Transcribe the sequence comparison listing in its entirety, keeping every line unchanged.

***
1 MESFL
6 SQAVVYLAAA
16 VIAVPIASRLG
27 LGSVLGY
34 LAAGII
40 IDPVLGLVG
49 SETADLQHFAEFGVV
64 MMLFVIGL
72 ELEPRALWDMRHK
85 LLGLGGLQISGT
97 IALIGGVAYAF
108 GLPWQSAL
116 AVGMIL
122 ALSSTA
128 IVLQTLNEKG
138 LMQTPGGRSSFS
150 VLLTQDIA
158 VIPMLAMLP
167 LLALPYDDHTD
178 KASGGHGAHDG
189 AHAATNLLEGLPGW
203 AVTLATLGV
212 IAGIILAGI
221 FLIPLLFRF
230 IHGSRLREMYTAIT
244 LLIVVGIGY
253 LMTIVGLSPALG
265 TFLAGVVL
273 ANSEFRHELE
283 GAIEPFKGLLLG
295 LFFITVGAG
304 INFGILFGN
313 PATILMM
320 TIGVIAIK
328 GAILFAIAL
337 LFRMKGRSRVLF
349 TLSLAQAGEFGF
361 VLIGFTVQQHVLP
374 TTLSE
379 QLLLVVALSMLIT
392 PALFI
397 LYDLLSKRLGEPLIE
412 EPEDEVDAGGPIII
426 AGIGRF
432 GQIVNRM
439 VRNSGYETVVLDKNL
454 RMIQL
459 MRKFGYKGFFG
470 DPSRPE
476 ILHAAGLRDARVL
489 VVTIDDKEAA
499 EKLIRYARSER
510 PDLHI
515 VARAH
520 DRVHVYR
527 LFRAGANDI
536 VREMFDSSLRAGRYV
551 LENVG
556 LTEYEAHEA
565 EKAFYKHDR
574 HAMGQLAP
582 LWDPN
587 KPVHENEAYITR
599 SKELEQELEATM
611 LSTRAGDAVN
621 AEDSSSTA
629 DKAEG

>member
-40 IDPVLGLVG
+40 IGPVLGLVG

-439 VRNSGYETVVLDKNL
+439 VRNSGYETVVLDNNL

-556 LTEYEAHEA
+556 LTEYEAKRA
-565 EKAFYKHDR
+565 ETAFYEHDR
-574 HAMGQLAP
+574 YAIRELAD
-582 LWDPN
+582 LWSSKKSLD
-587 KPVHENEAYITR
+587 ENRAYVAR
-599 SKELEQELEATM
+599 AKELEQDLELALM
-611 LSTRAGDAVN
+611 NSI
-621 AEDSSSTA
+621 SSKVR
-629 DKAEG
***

1 MESFL
6 SQAVVYLAAA
16 VIAVPIASRLG
27 LGSVLGY
34 LAAGII
40 IDPVLGLVG
49 SETADLQHFAEFGVV
64 MMLFVIGL
72 ELEPRALWDMRHK
85 LLGLGGLQISGT
97 IALIGGVAYAF
108 GLPWQSAL
116 AVGMIL
122 ALSSTA
128 IVLQTLNEKG
138 LMQTPGGRSSFS
150 VLLTQDIA
158 VIPMLAMLP
167 LLALPYDDHTD
178 KASGGHGAHDG
189 AHAATNLLEGLPGW
203 AVTLATLGV
212 IAGIILAGI
221 FLIPLLFRF
230 IHGSRLREMYTAIT
244 LLIVVGIGY
253 LMTIVGLSPALG
265 TFLAGVVL
273 ANSEFRHELE
283 GAIEPFKGLLLG
295 LFFITVGAG
304 INFGILFGN
313 PATILMM
320 TIGVIAIK
328 GAILFAIAL
337 LFRMKGRSRVLF
349 TLSLAQAGEFGF
361 VLIGFTVQQHVLP
374 TTLSE
379 QLLLVVALSMLIT
392 PALFI
397 LYDLLSKRLGEPLIE
412 EPEDEVDAGGPIII
426 AGIGRF
432 GQIVNRM
439 VRNSGYETVVLDKNL
454 RMIQL
459 MRKFGYKGFFG
470 DPSRPE
476 ILHAAGLRDARVL
489 VVTIDDKEAA
499 EKLIRYARSER
510 PDLHI
515 VARAH
520 DRVHVYR
527 LFRAGANDI
536 VREMFDSSLRAGRYV
551 LENVG
556 LTEYEAHEA
565 EKAFYKHDR
574 HAMGQLAP
582 LWDPN
587 KPVHENEAYITR
599 SKELEQELEATM
611 LSTRAGDAVN
621 AEDSSSTA
629 DKAEG

>member
-40 IDPVLGLVG
+40 IGPVLGLVG

-439 VRNSGYETVVLDKNL
+439 VRNSGYETVVLDNNL

-556 LTEYEAHEA
+556 LTEYEAKRA
-565 EKAFYKHDR
+565 ETAFYEHDR
-574 HAMGQLAP
+574 YAIRELAD
-582 LWDPN
+582 LWSSKKSLD
-587 KPVHENEAYITR
+587 ENRAYVAR
-599 SKELEQELEATM
+599 AKELEQDLELALM
-611 LSTRAGDAVN
+611 NSI
-621 AEDSSSTA
+621 SSKVR
-629 DKAEG